Angel Calderon on the new ARWU: another good year for Australia (but …)
Maths learning: plan to build on what students know
Queensland public unis 2020 financials: some are better than they look
A squid called Merlin
Australian Museum researchers name a newly identified species of squid Iridoteuthis merlini.
It’s in honour of long-time friend of the museum UNSW deputy vice chancellor Merlin Crossley.
There’s more in the Mail
In Features this morning
James Guthrie (Macquarie U) on why the NSW Auditor-General needs to examine the performance of the state’s public universities
plus Frank Larkins and Ian Marshman (Uni Melbourne) analyse all uni financials (ex SA) to find 2020 could have been worse (2021 will be).
Angel Calderon (RMIT) on the strong Australian showing in the new Academic Ranking of World Universities. Want to know how it happened? Mr Calderon explains how the rankings work in CMM (August 12) here.
with Margaret Lloyd (QUT) on the sameness of happy on-line classes and the individual misery of those that aren’t. Sally Kift’s new selection for her celebrated series, Needed now in teaching and learning.
and Merlin Crossley (UNSW) on the triumph of open science – humanity will think its way through COVID-19
Time to “shift gear” on workloads at RMIT
The university announces well-being leave and a “slow-down”
“While workload has certainly been a concern for the VCE since the pandemic began, relief provided to date has clearly not been tangible enough,” Interim VC Dionne Higgins told staff yesterday.
And so, management announces five days additional leave for continuing and fixed-term staff, available until December 17. Plus there will be a university-wide “slowdown” August 30-September 3.
“This well-being leave is a chance for our people, including this leadership group, to simply step away from work, take a well-deserved break and recharge,” Ms Higgins states.
But she adds the benefits of the break will only last, if “we return to a more manageable and sustainable workload.” University leaders are accordingly working with their teams to, “implement rigorous prioritisation of work through to the end of the year. It’s about proactively deciding what is essential and what can be stopped, paused or reassigned to 2022.”
Not much room of their own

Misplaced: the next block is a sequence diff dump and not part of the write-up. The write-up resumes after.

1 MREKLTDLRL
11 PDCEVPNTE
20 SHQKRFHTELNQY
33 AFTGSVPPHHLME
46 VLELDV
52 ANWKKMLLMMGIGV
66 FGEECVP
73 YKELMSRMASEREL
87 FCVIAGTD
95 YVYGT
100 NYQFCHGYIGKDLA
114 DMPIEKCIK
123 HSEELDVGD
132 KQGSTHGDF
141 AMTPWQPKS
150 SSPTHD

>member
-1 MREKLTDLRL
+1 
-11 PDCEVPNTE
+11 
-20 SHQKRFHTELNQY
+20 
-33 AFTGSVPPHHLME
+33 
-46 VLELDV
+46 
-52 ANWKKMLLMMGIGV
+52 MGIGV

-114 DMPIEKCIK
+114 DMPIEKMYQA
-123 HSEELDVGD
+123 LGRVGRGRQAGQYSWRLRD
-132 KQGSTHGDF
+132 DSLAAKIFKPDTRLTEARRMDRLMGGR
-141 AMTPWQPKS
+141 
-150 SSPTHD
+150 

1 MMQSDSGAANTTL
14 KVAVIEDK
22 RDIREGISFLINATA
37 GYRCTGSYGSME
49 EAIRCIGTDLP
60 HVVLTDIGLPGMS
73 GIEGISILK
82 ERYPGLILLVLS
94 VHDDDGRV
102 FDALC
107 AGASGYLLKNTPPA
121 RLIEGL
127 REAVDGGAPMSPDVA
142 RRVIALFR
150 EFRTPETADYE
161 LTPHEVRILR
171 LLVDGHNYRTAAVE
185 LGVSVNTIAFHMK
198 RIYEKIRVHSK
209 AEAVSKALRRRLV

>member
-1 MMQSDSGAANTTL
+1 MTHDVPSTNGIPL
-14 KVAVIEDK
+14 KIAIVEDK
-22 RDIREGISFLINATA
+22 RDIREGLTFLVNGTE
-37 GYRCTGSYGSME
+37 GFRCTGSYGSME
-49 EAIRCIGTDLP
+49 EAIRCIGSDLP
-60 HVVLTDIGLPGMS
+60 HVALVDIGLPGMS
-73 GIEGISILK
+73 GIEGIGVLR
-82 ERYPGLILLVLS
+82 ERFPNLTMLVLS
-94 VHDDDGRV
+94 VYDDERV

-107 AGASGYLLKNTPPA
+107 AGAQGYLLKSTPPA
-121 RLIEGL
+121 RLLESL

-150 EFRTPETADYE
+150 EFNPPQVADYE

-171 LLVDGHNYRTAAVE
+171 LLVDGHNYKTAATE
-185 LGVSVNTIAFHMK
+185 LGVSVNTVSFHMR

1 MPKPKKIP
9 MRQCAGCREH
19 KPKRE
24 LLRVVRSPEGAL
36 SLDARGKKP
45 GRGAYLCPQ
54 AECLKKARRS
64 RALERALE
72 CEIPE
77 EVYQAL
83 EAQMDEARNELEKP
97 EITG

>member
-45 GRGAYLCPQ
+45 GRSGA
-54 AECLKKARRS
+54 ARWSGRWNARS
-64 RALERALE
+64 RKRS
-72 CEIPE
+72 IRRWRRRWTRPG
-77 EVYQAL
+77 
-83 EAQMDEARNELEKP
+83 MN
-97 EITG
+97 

ANU goes to Covid-9 Red (for extreme risk)
Students in university residences are told to stay where they are. So that an entire block isn’t impacted when (hopefully, if) a “close contact” is identified people who share kitchens and bathrooms are deemed in a bubble. They can have an “exercise buddy” but “largely stay in their room.” Late yesterday DVC Ian Anderson thanked student leaders and senior residents, “who volunteered to deliver food to make sure everyone in residence was fed.”
At Kensington there be dragons
At UNSW Ian Jacobs’ long goodbye is starting to drag on
The VC announced in December he was out at the end of the year so some people now blame the executive Management Board for whatever they don’t like – with artwork making the point turning up around campus. Including this one.
Never ending stories
If the artist(s) are thinking about a multi-platform franchise there are UNSWers who can help.
There’s a new run of Simon McIntyre, Emma Robertson, Jeffrey Koh, Ollie Brown and George Khut’s MOOC, “Transmedia storytelling: narrative worlds, emerging technologies, and global audiences” (via Coursera).
It’s designed for individuals with a tale to tell on many media platforms. Of whom there are a few. The March run of the MOOC started with 69 000 people enrolled (CMM March 24).This one has 75 000 starters, 75 000!
Claire Field: education worked for Afghan women
by CLAIRE FIELD
Australia must commit to advance education opportunities post pandemic
This week’s column had initially intended to cover a number of topical international education issues. Instead, a few brief reflections on the fundamental importance of international education.
As the Taliban re-took control of Afghanistan my thoughts turned to two young women who made an enormous impact on me – almost 20 years apart.